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Where do you find inspiration from?

Not to sound too cliche, but inspiration can come from anywhere. I’m a firm believer that you have to be in a constant state of learning however.

Do you believe that an artist always leaves a little part of himself on the canvas?

Very much so! As you’re always going through a different phase and time in your life, you tend to change and experience to adapt a lot of anomalies. There always is a part of you left behind in your work.

How would you describe your sense of aesthetics?

Minimalistic yet bold, brightly subtle and inconsistently harmonious.

Do you consider yourself a storyteller?

I’d like to think so. It’s the storytelling of observations, based on everyday shenanigans, noises in the mind and sometimes, it’s simply me just trying to show off!

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Do you keep works of other artists in your studio or home?

Growing up in an art appreciative environment at home, it became a norm.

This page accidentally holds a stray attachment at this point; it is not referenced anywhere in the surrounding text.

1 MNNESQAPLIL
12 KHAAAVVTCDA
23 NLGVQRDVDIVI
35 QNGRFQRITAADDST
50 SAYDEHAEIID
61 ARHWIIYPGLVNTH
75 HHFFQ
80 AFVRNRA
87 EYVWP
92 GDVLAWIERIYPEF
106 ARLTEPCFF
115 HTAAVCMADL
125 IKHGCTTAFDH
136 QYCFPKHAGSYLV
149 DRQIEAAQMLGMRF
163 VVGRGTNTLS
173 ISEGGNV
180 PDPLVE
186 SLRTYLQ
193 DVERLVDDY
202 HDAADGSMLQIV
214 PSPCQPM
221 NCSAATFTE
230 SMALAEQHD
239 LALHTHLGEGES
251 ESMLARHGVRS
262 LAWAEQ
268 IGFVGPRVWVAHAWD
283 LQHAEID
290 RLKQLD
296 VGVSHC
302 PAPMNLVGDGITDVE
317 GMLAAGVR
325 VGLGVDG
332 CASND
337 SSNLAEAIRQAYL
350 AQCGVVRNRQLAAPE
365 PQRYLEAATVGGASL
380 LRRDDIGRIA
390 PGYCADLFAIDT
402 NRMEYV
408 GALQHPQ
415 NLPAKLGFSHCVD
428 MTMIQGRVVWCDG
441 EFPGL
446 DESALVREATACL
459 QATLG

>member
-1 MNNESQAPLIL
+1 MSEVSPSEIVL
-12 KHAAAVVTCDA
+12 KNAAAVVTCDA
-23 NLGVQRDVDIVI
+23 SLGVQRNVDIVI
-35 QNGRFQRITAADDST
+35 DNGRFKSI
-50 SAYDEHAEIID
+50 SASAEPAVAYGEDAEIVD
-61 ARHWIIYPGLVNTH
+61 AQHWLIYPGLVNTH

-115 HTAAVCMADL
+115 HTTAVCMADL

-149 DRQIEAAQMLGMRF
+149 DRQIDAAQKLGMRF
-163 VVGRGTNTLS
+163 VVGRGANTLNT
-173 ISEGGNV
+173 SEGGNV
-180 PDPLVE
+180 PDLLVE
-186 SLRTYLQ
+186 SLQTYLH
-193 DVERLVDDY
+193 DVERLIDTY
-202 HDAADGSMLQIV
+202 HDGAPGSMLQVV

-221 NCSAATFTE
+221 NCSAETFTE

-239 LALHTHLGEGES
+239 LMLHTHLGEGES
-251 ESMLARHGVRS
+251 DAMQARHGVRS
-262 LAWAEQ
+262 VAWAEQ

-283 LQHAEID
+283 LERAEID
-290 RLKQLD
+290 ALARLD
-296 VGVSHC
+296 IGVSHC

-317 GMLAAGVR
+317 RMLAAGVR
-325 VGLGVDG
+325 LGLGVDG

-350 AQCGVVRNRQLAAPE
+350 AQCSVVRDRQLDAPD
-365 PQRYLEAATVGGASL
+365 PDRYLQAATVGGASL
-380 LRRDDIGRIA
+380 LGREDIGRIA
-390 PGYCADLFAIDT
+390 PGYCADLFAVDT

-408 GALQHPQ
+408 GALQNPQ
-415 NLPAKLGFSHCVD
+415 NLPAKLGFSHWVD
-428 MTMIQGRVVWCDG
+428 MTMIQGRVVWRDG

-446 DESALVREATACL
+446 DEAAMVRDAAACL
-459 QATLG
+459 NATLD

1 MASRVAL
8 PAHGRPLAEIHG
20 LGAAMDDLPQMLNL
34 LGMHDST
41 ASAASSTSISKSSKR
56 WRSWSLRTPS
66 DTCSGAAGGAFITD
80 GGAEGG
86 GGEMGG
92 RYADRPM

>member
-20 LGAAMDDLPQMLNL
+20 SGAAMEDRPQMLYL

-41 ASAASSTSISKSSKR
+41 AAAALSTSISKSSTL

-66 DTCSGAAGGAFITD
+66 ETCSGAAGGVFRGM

Do you work with music on or in silence?

Definitely with music on! It’s not even an option anymore, but rather, a necessity.

Who are your current art inspirations? Do you look to other contemporary digital artists’ work during your artistic process?

In terms of following a certain art or design style, I’m not really following anyone in particular. For me, artistic and creative inspirations can come from various other fields such as interiors, architecture, fine art and product design or other professionals in the industry. From the way Iranian designers have their signature style, to how German and Japanese artists have their own unique way of visual storytelling – they all speak to me.

If you could own any piece of art in the world, what would it be and where would you hang it?

Don’t judge me, but I’d want to own the “Moses” sculpture by Michelangelo. The anatomical observation of the human body and the drapery on marble makes my jaw drop. I’d put it next to my dining table alongside the chairs.